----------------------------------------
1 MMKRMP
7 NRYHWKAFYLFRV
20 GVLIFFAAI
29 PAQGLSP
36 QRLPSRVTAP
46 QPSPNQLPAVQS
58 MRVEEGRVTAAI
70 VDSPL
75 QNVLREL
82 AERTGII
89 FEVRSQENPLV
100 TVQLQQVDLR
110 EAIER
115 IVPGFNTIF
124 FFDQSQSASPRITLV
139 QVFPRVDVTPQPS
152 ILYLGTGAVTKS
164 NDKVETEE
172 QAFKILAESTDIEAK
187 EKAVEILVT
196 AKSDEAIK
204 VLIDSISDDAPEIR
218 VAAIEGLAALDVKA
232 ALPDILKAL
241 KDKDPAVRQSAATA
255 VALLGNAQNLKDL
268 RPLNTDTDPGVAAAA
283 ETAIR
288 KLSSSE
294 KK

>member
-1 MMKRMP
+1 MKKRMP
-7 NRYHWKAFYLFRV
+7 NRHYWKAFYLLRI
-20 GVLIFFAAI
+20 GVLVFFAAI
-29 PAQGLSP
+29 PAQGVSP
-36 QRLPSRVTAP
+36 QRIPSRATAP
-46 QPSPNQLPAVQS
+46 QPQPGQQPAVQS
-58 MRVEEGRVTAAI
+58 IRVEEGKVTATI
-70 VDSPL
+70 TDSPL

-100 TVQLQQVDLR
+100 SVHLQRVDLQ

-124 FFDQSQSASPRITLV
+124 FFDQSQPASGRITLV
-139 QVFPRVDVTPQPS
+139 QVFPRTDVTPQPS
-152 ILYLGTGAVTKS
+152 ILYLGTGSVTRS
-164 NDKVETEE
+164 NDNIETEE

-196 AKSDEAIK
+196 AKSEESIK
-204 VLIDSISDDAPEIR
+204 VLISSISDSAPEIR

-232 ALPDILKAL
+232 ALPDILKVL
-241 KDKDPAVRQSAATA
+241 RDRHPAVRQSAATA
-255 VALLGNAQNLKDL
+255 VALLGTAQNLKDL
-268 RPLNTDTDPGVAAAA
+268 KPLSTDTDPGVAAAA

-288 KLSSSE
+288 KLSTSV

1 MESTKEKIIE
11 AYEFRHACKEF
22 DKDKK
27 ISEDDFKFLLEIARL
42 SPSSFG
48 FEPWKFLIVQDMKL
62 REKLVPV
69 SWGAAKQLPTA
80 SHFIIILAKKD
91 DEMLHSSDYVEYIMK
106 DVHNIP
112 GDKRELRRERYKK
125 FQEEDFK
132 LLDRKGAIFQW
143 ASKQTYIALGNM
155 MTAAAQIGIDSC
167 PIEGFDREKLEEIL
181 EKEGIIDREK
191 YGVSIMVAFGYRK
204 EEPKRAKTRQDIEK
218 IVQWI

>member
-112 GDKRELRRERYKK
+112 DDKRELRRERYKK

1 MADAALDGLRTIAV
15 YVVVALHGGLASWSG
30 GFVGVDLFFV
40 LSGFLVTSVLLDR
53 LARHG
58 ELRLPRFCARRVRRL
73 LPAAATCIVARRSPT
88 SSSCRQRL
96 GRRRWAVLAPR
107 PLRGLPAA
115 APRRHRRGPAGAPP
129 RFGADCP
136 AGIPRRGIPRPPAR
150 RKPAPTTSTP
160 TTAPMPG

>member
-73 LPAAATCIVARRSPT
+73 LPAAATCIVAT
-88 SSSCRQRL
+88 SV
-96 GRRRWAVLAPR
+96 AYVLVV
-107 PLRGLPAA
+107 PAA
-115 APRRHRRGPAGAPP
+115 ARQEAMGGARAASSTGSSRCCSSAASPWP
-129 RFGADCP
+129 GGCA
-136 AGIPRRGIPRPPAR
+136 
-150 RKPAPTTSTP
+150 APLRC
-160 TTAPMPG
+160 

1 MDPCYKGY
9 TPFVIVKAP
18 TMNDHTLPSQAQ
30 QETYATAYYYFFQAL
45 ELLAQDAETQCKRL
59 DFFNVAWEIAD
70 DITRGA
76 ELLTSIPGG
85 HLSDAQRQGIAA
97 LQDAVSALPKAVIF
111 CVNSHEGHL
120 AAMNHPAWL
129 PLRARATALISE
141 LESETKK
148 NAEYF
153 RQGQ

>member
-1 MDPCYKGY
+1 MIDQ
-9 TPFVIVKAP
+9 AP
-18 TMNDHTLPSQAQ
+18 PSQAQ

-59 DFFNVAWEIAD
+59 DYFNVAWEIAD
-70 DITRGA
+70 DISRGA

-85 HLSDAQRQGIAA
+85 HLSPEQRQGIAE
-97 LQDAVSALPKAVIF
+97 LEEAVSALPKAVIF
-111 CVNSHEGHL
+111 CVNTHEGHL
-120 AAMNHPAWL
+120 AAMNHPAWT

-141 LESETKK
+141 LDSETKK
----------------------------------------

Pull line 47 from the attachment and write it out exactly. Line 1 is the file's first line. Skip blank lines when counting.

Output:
+70 TDSPL